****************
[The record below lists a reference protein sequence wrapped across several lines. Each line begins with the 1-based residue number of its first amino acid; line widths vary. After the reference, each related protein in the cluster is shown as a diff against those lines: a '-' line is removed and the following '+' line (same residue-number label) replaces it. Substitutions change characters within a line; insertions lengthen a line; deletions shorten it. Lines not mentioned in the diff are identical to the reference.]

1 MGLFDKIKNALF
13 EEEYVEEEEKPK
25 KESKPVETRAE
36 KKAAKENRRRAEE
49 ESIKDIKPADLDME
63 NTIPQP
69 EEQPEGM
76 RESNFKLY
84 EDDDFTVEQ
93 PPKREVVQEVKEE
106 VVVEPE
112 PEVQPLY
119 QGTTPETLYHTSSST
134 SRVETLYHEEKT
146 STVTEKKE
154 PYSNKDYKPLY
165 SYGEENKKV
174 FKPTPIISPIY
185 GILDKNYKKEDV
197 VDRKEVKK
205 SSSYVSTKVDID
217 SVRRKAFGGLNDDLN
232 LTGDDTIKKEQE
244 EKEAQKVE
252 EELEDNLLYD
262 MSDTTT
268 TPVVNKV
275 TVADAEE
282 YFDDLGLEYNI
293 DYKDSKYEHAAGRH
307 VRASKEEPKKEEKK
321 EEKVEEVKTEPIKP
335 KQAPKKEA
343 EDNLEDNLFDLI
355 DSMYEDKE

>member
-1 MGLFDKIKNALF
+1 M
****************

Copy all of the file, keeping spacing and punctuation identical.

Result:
[The record below lists a reference protein sequence wrapped across several lines. Each line begins with the 1-based residue number of its first amino acid; line widths vary. After the reference, each related protein in the cluster is shown as a diff against those lines: a '-' line is removed and the following '+' line (same residue-number label) replaces it. Substitutions change characters within a line; insertions lengthen a line; deletions shorten it. Lines not mentioned in the diff are identical to the reference.]

1 MGLFDKIKNALF
13 EEEYVEEEEKPK
25 KESKPVETRAE
36 KKAAKENRRRAEE
49 ESIKDIKPADLDME
63 NTIPQP
69 EEQPEGM
76 RESNFKLY
84 EDDDFTVEQ
93 PPKREVVQEVKEE
106 VVVEPE
112 PEVQPLY
119 QGTTPETLYHTSSST
134 SRVETLYHEEKT
146 STVTEKKE
154 PYSNKDYKPLY
165 SYGEENKKV
174 FKPTPIISPIY
185 GILDKNYKKEDV
197 VDRKEVKK
205 SSSYVSTKVDID
217 SVRRKAFGGLNDDLN
232 LTGDDTIKKEQE
244 EKEAQKVE
252 EELEDNLLYD
262 MSDTTT
268 TPVVNKV
275 TVADAEE
282 YFDDLGLEYNI
293 DYKDSKYEHAAGRH
307 VRASKEEPKKEEKK
321 EEKVEEVKTEPIKP
335 KQAPKKEA
343 EDNLEDNLFDLI
355 DSMYEDKE

>member
-1 MGLFDKIKNALF
+1 M